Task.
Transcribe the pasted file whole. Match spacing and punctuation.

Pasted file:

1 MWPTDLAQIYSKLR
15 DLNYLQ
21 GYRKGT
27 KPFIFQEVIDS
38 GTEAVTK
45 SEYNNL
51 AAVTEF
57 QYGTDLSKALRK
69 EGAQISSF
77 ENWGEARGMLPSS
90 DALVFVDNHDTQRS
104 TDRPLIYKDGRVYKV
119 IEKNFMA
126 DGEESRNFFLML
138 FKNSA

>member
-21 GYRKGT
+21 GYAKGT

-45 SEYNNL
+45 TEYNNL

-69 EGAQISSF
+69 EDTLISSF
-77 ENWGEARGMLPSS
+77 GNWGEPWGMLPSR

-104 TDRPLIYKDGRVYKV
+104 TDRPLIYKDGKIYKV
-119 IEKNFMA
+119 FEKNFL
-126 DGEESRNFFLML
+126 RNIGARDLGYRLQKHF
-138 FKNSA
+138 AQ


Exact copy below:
1 MWPTDLAQIYSKLR
15 DLNYLQ
21 GYRKGT
27 KPFIFQEVIDS
38 GTEAVTK
45 SEYNNL
51 AAVTEF
57 QYGTDLSKALRK
69 EGAQISSF
77 ENWGEARGMLPSS
90 DALVFVDNHDTQRS
104 TDRPLIYKDGRVYKV
119 IEKNFMA
126 DGEESRNFFLML
138 FKNSA

>member
-21 GYRKGT
+21 GYAKGT

-45 SEYNNL
+45 TEYNNL

-69 EGAQISSF
+69 EDTLISSF
-77 ENWGEARGMLPSS
+77 GNWGEPWGMLPSR

-104 TDRPLIYKDGRVYKV
+104 TDRPLIYKDGKIYKV
-119 IEKNFMA
+119 FEKNFL
-126 DGEESRNFFLML
+126 RNIGARDLGYRLQKHF
-138 FKNSA
+138 AQ